Yesterday I had the pleasure of visiting the Spring Fair at the NEC. For those who haven't experienced the fun of Spring Fair - and you really should - it's one of the biggest trade shows in the world, which showcases the widest possible range of gifts, home wear, jewellery and just about anything else you might sometime have wanted.
My connection with Spring Fair goes back to the 1990's, when I was responsible for organising the stand for a couple of employers. But although I've long since moved out of that specific industry, I've maintained a soft spot for Spring Fair and go as often as I can to soak up it's special atmosphere.
I think that what has always thrilled me about it, is the terrific mix of businesses you see there. Everyone, from the major international companies to start-up one man bands, and everyone has the opportunity to show off their goods.
If you want a lesson in stand dressing, just spend a few hours walking the halls and you'll have masses of inspiration. It never ceases to amaze me how well some companies manage to present their products - it really is an art form, even though transitory - in just a few days it will all disappear.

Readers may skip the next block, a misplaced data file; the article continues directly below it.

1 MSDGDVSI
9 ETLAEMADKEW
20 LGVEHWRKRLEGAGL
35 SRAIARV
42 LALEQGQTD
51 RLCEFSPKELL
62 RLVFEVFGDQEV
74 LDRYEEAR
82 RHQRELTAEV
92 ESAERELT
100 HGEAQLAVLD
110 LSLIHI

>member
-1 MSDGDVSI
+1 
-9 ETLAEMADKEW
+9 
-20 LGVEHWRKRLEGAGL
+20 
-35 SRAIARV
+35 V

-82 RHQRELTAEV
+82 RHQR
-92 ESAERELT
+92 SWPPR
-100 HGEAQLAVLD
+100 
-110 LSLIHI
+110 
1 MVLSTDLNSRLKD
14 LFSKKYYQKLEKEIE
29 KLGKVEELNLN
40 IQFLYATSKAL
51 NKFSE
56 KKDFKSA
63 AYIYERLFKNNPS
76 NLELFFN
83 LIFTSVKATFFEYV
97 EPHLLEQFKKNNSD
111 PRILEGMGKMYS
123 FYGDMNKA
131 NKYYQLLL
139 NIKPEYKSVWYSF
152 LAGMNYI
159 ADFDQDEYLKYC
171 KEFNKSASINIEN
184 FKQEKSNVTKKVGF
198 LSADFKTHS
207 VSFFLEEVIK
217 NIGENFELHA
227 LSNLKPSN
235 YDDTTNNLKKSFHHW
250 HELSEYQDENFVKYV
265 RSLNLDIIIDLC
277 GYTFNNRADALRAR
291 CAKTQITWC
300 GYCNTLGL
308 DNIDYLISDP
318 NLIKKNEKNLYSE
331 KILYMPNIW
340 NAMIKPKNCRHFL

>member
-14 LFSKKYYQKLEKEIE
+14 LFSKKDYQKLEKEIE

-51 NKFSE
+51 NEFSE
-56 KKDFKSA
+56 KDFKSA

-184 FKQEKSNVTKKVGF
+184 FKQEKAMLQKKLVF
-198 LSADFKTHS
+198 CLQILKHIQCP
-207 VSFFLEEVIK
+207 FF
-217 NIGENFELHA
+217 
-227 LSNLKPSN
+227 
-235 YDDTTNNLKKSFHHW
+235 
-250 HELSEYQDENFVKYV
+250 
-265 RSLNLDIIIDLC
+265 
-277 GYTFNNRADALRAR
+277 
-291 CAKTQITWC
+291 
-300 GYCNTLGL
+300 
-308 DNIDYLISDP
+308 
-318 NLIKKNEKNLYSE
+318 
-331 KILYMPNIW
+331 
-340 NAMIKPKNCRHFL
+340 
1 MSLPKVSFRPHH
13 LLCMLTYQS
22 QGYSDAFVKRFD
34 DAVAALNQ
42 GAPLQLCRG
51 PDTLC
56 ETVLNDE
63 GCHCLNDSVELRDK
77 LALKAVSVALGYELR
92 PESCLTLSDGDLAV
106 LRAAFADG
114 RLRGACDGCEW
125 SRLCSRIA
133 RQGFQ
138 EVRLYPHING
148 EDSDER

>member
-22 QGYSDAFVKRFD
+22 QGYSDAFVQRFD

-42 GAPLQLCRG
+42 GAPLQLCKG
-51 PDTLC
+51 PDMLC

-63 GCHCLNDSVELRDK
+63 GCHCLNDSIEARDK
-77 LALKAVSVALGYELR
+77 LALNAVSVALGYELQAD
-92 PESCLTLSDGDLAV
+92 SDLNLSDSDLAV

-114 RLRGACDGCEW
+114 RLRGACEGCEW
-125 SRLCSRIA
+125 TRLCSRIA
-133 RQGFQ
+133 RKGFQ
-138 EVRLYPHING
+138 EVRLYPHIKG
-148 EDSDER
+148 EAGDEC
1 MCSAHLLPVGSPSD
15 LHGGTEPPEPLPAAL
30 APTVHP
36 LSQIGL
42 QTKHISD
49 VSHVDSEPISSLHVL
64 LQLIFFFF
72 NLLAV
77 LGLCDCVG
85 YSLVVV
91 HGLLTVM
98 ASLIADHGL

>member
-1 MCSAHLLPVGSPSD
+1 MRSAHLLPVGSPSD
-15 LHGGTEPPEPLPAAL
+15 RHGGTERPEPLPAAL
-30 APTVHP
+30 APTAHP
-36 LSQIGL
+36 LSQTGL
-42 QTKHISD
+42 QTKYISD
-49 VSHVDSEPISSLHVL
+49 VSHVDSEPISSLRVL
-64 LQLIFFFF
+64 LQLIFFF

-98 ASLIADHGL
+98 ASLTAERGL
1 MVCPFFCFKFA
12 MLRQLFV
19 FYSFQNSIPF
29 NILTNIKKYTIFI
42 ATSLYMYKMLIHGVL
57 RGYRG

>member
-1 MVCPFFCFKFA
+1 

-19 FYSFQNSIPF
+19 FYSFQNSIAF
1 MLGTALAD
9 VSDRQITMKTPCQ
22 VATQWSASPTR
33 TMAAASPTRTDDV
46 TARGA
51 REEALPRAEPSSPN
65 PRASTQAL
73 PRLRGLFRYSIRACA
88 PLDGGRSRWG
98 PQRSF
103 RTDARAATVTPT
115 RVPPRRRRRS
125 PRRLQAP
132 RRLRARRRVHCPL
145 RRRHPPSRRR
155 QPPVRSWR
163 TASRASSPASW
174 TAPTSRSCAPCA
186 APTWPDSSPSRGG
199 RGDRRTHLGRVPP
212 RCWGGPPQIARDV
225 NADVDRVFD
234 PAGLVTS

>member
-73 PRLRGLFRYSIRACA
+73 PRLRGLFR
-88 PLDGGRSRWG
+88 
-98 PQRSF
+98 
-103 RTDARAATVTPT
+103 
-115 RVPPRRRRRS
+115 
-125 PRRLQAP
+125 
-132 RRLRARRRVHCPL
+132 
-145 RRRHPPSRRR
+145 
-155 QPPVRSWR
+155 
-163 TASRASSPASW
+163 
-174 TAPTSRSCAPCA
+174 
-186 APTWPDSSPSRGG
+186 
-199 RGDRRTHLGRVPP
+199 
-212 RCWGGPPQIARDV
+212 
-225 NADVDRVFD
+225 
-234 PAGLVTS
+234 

I'm always on the look-out for signs of good and bad exhibition practice, but I have to say that yesterday I was particularly impressed. Perhaps because it's early days - it doesn't end until Thursday afternoon - stand staff were still fresh and smiling, but I have to say that the welcome being exuded from most stands was almost palpable.
I took a friend with me on her first visit to Spring Fair yesterday, so it was interesting to hear her opinion of the event. After her initial taking aback by the sheer scale of the show, she was struck by the way in which you begin to see trends emerging across different markets.
Heaven knows how buyers navigate the show, but I do hope for the people who've invested so much time, effort and money into this year's Spring Fair, that it's the start of some excellent, long-term and profitable business relationships.